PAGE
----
1. PM rates Cabinet 5/10 after a year, but says no reshuffle
  2. Government to look into compatibility of Rome Statute with local culture
  3. No solution in sight to turn around Malaysia Airlines – PM
  4. SC reports encouraging adoption of corporate governance
  5. Publish Asia 2019 to discuss future of media
  6. Singapore passed sweeping law reforms to outlaw marital rape, penalise voyeurism

One year on, PM rates own Cabinet ‘five out of 10’
Tun Dr Mahathir Mohamad has harshly scored the maiden Pakatan Harapan (PH) Cabinet merely five out of 10, citing inexperience and fear of making a wrong move. However, he refused to rate himself, saying he would leave the matter to the public. “I am very conservative. I have been in the government for 22 years and I know how government functions, but these people are new, they do not know,” he said, referring to his ministers. “They are so afraid of being accused of wrongdoing and all this makes their decision-making more difficult. Dr Mahathir also revealed that some ministers will consult him after some of their remarks receive bad publicity or backlash from the publicHowever, he said he is confident that the greenhorn ministers will eventually be as good as any experienced ones. In the same interview, Dr Mahathir also reiterated in strong terms that he will not reshuffle his Cabinet.


Government to look into compatibility of Rome Statute with local culture
Prime Minister, Tun Dr Mahathir Mohamad said that the government would look into the compatibility of the Rome Statute of the International Criminal Court (ICC) with the local culture. He said there is nothing to be afraid of if Malaysia decides to accede to the statute. The Rome Statute is the treaty that established the ICC. It was adopted at a conference in Rome on July 17, 1998, and entered into force on July 1, 2002. Dr Mahathir said the government had to backtrack on its decision to ratify the statute because some people twisted information when they knew nothing about it. “But we will explain to them (the people) why the Rome Statute will not do any harm to anyone who is not a criminal,” he told the media at a special interview in conjunction with the first anniversary of the Pakatan Harapan government.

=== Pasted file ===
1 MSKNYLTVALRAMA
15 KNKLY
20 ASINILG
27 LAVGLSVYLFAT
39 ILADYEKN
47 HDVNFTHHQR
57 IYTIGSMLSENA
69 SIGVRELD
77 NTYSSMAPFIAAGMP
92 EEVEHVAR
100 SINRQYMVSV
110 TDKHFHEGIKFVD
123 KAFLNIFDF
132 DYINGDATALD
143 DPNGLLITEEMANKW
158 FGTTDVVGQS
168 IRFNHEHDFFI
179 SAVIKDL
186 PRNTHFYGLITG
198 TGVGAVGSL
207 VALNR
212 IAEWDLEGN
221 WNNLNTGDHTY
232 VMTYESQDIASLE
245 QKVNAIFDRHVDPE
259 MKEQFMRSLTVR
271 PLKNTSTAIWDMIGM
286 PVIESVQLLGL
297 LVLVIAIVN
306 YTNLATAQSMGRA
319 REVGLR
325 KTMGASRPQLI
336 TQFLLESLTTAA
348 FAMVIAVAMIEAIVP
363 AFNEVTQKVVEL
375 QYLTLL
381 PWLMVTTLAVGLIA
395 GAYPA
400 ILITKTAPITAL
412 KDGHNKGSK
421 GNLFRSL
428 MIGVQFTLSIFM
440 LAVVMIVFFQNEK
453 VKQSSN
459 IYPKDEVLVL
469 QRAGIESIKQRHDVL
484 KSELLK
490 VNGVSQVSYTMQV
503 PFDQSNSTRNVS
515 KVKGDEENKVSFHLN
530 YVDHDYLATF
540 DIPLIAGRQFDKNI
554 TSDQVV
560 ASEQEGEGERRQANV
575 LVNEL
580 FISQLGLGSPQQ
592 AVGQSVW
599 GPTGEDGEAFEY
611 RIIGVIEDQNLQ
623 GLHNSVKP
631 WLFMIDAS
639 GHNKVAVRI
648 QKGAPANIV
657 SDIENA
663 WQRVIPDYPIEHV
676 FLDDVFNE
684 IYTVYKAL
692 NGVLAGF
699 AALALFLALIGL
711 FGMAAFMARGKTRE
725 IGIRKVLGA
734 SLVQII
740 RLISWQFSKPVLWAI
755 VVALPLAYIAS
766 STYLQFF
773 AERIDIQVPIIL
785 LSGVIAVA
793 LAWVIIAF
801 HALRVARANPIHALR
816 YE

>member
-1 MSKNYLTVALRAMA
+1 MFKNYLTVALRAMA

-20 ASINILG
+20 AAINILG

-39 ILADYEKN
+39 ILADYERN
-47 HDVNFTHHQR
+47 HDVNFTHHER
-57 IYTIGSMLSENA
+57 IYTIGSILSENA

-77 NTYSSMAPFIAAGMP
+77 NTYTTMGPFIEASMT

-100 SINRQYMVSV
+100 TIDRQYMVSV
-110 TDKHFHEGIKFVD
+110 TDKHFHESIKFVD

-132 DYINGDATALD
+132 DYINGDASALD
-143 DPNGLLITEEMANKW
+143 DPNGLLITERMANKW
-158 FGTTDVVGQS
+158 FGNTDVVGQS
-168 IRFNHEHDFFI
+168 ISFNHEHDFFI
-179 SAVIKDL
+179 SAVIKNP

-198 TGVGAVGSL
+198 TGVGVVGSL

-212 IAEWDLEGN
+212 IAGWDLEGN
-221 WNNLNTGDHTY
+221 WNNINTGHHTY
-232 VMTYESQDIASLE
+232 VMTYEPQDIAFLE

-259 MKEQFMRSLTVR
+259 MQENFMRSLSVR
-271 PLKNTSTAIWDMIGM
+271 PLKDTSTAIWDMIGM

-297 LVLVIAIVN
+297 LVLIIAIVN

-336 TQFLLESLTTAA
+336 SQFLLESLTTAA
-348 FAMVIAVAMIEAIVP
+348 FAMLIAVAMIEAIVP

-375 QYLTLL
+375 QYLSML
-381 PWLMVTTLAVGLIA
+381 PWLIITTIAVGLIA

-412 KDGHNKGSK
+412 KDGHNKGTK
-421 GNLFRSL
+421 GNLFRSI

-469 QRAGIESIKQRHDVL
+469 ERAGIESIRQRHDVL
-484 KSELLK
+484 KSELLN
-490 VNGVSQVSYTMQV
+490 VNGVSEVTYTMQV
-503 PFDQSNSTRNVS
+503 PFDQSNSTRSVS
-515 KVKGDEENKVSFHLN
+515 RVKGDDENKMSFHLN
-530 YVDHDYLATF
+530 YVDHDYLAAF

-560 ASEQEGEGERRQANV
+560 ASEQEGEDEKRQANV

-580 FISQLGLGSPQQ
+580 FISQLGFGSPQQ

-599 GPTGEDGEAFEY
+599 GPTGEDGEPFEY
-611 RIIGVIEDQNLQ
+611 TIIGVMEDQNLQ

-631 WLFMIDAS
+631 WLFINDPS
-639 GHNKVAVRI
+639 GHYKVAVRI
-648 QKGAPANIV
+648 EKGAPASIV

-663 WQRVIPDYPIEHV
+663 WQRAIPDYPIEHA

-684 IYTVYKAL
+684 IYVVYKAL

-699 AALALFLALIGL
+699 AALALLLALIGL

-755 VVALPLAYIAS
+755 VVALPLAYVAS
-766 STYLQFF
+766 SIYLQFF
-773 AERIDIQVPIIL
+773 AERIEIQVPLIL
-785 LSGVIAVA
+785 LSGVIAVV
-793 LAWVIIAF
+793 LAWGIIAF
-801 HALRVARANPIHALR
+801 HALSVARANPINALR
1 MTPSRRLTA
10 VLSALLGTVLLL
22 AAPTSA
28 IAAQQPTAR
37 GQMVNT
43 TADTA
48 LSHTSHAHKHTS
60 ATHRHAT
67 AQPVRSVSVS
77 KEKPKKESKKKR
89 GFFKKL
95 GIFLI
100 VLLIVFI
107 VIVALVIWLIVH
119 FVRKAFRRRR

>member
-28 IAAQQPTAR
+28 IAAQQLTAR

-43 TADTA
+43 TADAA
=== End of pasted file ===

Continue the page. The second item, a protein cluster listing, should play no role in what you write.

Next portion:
On another matter, Tun Dr Mahathir said the government has yet to decide on the fate of the ailing Malaysia Airlines as there is still no feasible solution in sight to turn it around, said Tun Dr Mahathir Mohamad. The Prime Minister said the losses and management of the national carrier was “so terrible” that it is difficult to turn it around. Dr Mahathir said the previous government had pumped in RM6 billion, while the airline had laid off 6,000 employees and cut down its routes. “It is hard to compete with the emergence of the low-cost carriers and also Arab airlines which provide luxury facilities and all kinds of perks”, he said.


SC’s Inaugural CG Monitor Reports Encouraging Adoption of Corporate Governance Best Practices
The Securities Commission Malaysia (SC) today released its inaugural Corporate Governance Monitor (CG Monitor) which highlighted positive levels of adoption for a majority of the practices recommended in the Malaysian Code on Corporate Governance (MCCG) with improvement opportunities in the quality of disclosures. The Minister of Finance, Lim Guan Eng said “We have seen progress in the area of gender diversity on boards, with Malaysia recording a seven-percentage point increase in women participation on boards of the Top 100 listed companies from 16.6% in 2016 to 23.68% in 2018. Women also account for 28% of senior management positions for all listed companies, higher than the Asia Pacific average of 23%. I’m encouraged by the fact that since February 2019, there are no more all male boards for our Top 100 listed companies, and this indeed sets the tone for other PLCs to follow.